When the king remains distant from Charlotte following their wedding, Charlotte chooses to confront him rather than remain in self-pity. She is only somewhat mollified to learn he has been hiding in his observatory staring at Venus and charting its trajectory and not, as she had feared, retreating to a brothel. “You prefer stars to my company,” she asserts.
He may have. The actual King George III was fixated on the transit of Venus in 1796, a rare crossing of the planet across the surface of the Sun. As he encourages her to look at the planet through the telescope so she can share his view, she murmurs, “It is beautiful.”
“It is,” replies George, staring at her.
In the space between science and mystery, hard facts and human feelings are simply two different souls struggling to meet one another. They attempt to do so with empathy, understanding, and compassion—despite being furious, insecure, and vulnerable with the other and themselves. That is love.
Love is not perfect. But it is patient and it is kind. That is the fullest expression of the goddess Venus. The significance of Charlotte’s queenly embodiment of Venus is demonstrated again and again as the king’s mental health sways. It is seen in her ability to take in the fact that he is most himself when he is engaging with the things he most loves. It is found in her continually caring not for his sanity but for his happiness and for his soul. And it is her lovingly reminding him when he is lost between the heavens and the earth that he is “just George” and that she is Venus.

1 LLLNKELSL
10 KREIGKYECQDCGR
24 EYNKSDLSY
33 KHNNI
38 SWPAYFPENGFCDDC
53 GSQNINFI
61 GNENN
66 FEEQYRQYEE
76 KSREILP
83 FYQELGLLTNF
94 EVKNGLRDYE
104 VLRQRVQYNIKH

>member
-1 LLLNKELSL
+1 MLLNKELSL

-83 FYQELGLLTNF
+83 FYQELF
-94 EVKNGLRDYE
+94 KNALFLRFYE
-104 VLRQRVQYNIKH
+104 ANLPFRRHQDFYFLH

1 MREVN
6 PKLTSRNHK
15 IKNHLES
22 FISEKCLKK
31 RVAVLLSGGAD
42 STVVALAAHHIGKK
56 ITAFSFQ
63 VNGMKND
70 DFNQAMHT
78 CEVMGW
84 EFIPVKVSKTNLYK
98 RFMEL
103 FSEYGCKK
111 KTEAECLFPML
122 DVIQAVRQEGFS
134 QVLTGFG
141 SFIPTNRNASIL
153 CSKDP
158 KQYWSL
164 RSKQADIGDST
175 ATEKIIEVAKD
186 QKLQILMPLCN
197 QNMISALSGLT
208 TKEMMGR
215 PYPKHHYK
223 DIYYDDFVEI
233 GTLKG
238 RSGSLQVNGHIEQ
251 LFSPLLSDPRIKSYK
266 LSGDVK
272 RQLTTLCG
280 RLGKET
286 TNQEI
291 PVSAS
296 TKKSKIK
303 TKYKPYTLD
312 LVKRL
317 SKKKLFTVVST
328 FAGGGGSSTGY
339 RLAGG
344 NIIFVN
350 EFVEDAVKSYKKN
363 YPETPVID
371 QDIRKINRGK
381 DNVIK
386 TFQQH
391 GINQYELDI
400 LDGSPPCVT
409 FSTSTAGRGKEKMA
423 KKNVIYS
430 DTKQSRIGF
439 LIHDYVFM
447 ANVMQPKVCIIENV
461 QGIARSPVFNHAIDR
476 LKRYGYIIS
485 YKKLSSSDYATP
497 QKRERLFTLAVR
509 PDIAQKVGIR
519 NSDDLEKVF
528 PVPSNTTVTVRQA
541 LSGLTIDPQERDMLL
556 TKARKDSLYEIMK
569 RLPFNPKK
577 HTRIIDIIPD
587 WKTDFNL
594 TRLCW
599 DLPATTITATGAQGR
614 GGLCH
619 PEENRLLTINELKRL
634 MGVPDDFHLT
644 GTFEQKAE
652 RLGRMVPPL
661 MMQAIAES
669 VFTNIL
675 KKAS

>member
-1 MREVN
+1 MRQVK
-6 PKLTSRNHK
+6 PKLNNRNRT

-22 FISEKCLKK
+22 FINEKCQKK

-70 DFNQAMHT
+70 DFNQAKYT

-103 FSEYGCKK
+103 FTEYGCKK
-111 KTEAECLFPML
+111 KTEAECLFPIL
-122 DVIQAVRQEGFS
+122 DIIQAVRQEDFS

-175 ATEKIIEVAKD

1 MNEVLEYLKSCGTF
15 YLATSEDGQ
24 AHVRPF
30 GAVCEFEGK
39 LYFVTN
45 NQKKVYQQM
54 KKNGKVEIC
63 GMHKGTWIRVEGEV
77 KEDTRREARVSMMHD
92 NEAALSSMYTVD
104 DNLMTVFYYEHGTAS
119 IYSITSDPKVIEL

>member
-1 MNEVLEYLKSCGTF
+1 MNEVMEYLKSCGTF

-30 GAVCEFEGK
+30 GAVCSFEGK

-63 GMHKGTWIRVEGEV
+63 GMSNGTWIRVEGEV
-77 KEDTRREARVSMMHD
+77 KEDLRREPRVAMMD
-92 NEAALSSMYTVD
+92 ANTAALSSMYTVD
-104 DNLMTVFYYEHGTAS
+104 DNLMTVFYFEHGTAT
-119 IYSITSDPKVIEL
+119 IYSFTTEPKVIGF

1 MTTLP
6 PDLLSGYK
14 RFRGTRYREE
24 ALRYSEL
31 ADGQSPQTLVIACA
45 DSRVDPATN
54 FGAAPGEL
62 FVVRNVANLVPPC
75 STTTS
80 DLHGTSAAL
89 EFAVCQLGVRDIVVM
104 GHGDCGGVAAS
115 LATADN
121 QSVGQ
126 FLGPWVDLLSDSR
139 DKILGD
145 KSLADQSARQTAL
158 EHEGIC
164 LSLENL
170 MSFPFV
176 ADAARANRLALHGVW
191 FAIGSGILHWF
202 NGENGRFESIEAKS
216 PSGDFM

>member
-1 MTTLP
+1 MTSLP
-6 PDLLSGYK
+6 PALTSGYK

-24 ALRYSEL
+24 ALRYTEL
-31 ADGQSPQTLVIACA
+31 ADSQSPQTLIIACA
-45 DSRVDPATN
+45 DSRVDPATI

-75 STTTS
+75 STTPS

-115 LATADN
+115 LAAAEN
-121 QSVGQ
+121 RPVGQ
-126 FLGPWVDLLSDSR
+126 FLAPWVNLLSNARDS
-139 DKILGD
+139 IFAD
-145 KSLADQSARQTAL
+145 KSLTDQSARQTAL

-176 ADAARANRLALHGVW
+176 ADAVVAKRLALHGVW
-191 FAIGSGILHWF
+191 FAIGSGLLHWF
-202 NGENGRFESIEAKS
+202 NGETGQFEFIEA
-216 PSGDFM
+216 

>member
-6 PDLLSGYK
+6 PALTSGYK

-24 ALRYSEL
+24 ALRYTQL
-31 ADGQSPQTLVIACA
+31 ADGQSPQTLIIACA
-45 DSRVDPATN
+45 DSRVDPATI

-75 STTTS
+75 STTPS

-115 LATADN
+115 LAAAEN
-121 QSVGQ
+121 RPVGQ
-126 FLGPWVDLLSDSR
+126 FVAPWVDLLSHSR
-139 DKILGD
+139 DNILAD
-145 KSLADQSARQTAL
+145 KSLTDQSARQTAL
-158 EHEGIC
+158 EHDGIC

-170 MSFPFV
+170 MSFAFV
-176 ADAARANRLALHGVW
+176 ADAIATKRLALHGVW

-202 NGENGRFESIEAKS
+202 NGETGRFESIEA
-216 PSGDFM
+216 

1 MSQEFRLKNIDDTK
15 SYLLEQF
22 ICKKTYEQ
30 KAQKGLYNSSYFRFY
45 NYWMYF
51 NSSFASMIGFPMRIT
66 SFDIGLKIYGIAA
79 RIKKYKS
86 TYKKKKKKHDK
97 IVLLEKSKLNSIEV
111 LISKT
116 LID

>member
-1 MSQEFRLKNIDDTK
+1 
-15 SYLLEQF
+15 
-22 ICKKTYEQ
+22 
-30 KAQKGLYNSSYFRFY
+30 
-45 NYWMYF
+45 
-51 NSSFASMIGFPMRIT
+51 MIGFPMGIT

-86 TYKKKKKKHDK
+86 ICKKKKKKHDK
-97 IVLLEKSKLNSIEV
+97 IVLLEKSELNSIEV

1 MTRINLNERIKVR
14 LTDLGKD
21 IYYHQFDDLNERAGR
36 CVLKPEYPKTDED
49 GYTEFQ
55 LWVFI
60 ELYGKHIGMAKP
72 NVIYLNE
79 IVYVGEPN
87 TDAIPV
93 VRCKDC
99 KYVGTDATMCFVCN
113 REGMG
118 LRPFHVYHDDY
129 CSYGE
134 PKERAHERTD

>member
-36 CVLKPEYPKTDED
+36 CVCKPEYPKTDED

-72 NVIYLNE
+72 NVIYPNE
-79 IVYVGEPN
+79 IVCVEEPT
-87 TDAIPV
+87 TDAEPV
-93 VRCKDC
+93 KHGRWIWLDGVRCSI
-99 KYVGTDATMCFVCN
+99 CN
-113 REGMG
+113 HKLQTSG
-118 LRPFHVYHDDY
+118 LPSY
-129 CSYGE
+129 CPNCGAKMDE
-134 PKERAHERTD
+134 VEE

“You love and you love hard, because if you do not, you are lost,” says the queen in her later years. That is the message of Venus. It’s unknown whether that subtext was intended to depict her majesty as the astrological archetype and goddess. Although this reader can’t help but think that it was, indeed, meant to be.
About Our Contributor
Renee Marie Schettler is a senior editor at Yoga Journal and has been a staff writer and editor at The Washington Post, Real Simple, and various online media platforms. She started practicing yoga nearly 20 years ago and has been teaching yoga since 2017. Most nights you can find her slipping outside to look at the moon. Follow her at @reneemarieschettler.